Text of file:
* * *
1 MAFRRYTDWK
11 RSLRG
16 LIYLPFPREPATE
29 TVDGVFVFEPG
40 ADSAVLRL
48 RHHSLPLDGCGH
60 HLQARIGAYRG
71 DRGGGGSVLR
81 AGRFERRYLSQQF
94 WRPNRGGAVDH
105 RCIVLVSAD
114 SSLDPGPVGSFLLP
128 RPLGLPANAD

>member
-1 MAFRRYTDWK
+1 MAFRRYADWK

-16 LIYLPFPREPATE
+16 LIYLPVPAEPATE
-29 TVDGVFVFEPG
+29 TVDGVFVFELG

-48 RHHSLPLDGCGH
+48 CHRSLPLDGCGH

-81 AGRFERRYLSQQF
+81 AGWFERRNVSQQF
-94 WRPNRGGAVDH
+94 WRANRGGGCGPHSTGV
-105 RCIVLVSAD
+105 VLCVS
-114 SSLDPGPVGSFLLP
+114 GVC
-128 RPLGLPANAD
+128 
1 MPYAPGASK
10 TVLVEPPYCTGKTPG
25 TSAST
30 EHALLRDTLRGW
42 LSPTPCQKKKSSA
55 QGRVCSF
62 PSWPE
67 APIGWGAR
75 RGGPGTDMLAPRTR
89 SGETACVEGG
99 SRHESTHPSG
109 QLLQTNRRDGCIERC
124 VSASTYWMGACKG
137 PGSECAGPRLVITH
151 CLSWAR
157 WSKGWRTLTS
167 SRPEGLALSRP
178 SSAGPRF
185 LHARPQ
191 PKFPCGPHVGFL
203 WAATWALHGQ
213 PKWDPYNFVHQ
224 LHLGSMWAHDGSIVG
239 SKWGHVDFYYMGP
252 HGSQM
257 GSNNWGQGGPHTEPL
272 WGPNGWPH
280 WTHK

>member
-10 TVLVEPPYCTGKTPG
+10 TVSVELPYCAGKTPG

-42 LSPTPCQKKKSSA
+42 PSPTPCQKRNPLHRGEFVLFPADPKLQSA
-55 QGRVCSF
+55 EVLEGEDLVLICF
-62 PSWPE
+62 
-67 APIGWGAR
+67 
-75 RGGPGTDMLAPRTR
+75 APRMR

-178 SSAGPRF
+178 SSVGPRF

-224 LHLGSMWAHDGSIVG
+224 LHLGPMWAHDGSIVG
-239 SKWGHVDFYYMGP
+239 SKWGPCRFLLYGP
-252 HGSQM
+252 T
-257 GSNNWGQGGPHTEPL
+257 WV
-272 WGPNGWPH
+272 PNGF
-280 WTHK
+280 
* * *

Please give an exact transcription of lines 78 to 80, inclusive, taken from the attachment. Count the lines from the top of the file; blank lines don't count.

-239 SKWGHVDFYYMGP
+239 SKWGPCRFLLYGP
-252 HGSQM